Alia, die mit Duncan Idaho verheiratet ist, regiert im Namen Pauls Kinder während ihre Mutter, Lady Jessica, sich nach Caladan zurückgezogen hat. Paul Atreides Zwillinge Leto II und Ghanima leben in Siech Tabr bei Stilgar. Die beiden sind aber nur äußerlich wie Kinder, denn sie sind wie ihre Tante Alia, geboren mit der genetischen Erinnerung aller ihrer Vorfahren. Die beiden wissen und begreifen, warum die Bene Gesserit Kinder, die mit Bewusstsein geboren werden, als Abominationen ansehen, denn wer weiß, wer in diesem jungen Körper die Kontrolle übernimmt? In ihrer Tante Alia jedenfalls scheint der Kampf entschieden, gegen Alia und für Baron Harkonnen, ihren Großvater, den sie tötete und der sich nun an den Atreides Nachfahren rächen will. Leto vor allem jedoch begreift noch mehr, die Würmer werden Sterben, das Spice versiegen und nur er kann verhindern, dass die Menschheit sich selbst durch Technologie vernichtet. Nur er kann die Menschheit auf den goldenen Pfad führen, aber dafür muss er ein großes Opfer bringen.
Prinzessin Wensicia, Die Schwester von Paul Atreides ofizieller Frau Irulan plant jedoch die Ermordung der Zwillinge, um ihren achtzehnjährigen Sohn Farad'n zum Imperator zu krönen, der eigentlich viel lieber Bücher liest und sich mehr für Geschichte als Politik interessiert.
Nach planetarem Feudalismus im ersten Band und religiöser Diktatur im zweiten Band, ist nun die Regierungsform der absoluten Monarchie dran, in der der Herrscher zumindest mit Gott verwand ist, entmystifiziert zu werden. Voltaire meinte “The best government is a benevolent tyranny tempered by an occasional assassination.” Frank Herbert zeigt in den nächsten beiden Bänden, wie sich eine wohlmeinende Tyrannei korrumpiert und demontiert." Governments, if they endure, always tend increasingly toward aristocratic forms. No government in history has been known to evade this pattern. And as the aristocracy develops, government tends more and more to act exclusively in the interests of the ruling class -- whether that class be hereditary royalty, oligarchs of financial empires, or entrenched bureaucracy." Zynisch aber war, wie so vieles, was in diesem sehr sozialkritischen und extreme politischen Buch anklingt. Aber es geht nicht nur um Politik, Staatsformen und Intrigen, es geht auch wieder um Philosophie. Leto will sich nicht damit abfinden, dass die Zukunft unabänderlich ist, er will, dass die Menschen wieder frei sind von Prophezeiungen und eigene Entscheidungen treffen können. Er erkennt aber auch, dass Dune eine ökologische Katastrophe bevorsteht. Das Ökosystems Wüste kippt zugunsten eines feuchten Klimas, das das Aussterben der Würmer bedeutet und somit das Ende der interstellaren Raumfahrt, wie man sie kannte. Er hat nur eine Wahl, die Würmer zu retten und zu verhindern, dass die Regeln des Blutlerian Jihad (Thou shalt not make a machine in the likeness of a human mind!) demontiert werden: den goldenen Pfad, ein großes Opfer seinerseits.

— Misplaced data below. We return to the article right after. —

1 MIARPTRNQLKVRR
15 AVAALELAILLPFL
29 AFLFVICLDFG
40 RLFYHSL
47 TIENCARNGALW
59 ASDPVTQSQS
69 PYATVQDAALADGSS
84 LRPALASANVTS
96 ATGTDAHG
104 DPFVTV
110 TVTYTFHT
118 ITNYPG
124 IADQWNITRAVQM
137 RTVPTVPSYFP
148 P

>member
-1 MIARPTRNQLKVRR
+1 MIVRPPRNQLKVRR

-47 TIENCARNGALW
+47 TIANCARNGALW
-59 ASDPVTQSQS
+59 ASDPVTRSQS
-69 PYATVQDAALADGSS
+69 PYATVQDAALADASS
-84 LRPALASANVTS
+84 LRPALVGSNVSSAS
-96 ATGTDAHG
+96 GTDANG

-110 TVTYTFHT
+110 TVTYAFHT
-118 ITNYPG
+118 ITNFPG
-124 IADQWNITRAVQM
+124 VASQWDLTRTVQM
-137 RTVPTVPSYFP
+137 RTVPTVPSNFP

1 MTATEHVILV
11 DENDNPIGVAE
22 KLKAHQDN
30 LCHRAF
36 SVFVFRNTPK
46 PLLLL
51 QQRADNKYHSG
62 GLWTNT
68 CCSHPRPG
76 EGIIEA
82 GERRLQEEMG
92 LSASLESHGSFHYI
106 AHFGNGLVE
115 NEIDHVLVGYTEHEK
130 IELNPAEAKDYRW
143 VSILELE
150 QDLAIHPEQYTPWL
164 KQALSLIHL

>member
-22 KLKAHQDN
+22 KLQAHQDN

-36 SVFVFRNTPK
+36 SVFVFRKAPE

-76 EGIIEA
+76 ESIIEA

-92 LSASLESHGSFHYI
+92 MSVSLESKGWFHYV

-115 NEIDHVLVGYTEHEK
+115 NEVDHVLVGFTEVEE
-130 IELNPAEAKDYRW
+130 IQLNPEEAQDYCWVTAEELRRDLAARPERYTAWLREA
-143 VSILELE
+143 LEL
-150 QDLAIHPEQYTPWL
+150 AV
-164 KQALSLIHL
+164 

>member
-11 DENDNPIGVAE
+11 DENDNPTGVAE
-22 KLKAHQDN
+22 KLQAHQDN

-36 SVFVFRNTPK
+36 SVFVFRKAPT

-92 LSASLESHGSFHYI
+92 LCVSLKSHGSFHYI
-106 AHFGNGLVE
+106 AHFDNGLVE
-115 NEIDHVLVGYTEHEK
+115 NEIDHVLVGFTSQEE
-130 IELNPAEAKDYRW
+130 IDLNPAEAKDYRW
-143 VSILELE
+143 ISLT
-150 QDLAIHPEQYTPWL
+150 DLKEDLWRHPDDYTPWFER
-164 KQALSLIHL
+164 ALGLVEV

Dieses Buch ist einerseits Sci-Fi und Intrigen, aber das ist der geringste Teil. Der größte Teil des Buches sind philosophische Introspektiven über das Schicksal, die Zukunft und ob diese unabänderlich ist oder wir eine Wahl haben. Es geht darum, dass jede Regierungsform sich irgendwann durch Machtgier korrumpiert und sich immer eine soziale Schere auftut. Das Buch ist harte Kost und keine leichte Lektüre. Wer auf der Suche nach seichter Sci-Fi Unterhaltung ist, sollte von diesem Buch die Finger lassen.
Die Konzepte die Frank Herbert in seinen Büchern ersann, wurden von vielen anderen Autoren übernommen, allen voran auch von Marion Zimmer Bradley für ihren Darkover Zyklus, aber kaum ein Buch kommt an die dichte der Themen heran, die Frank Herbert in seinen Büchern verarbeitet.
am 16. Mai 2000
I've read Dune several times now, and each time I come away with the impression that it's absolutely brilliant -- really, a great work of literature. I wish Herbert had reread that first work before moving on to the third novel. Aside from details that only a really nitpicky fan like myself would notice (like who Leto II was originally, or that sandtrout were originally imaginary, or what spice essence does), there are some major shifts in how Herbert wrote characters. What made Dune so compelling was the character of Paul (and others). Or, rather, the CHARACTER of Paul. Talk about pathos! Talk about ethos. The character of Paul was not only well-developed, but developed well as the story progressed. I had a sense of real Greatness that reverbrated throughout the novel, and I knew from where that greatness came. It wasn't that Paul had magic powers (not really) or that he happened to be born with memories, but that he always seemed very strong, very tortured, very intelligent, very competent, and very compassionate (though in his own ways). Leto II and Ghanima are none of these. I don't respect them, since, despite the assurances of the author, they seem consistently young and incompetent. Nor are they ever pathetic characters -- I find myself half hoping that *they'll* be the ones thrown out windows, if only to keep the dozen actually *interesting* characters alive. Leto II's transformation is nothing short of magical (in the perjorative sense), and, emotionally, I can't be moved by it. Simply confused.
Finally, the degradation of Paul and Alia, while interesting, simply don't sit well with me. By novel's end, they cease to be the truly Great characters that they originally were, and a reader, I think, feels that loss and is cheated by it. Too, readers are cheated by the deaths of Paul and Alia. Paul's death especially is anti-climatic and contrary to the buildup in all three novels, and his death is far too pitiful and simple for such an originally wonderfully written character. And while Alia's suicide might be understandable, having her jump out a window, out of control, is just silly.